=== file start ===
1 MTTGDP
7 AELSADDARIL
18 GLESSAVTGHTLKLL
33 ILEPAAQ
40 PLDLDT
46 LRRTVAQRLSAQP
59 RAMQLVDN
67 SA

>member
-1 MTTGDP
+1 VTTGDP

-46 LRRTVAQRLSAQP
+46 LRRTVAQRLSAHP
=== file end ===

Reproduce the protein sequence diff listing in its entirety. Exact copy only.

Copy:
1 MTTGDP
7 AELSADDARIL
18 GLESSAVTGHTLKLL
33 ILEPAAQ
40 PLDLDT
46 LRRTVAQRLSAQP
59 RAMQLVDN
67 SA

>member
-1 MTTGDP
+1 VTTGDP

-46 LRRTVAQRLSAQP
+46 LRRTVAQRLSAHP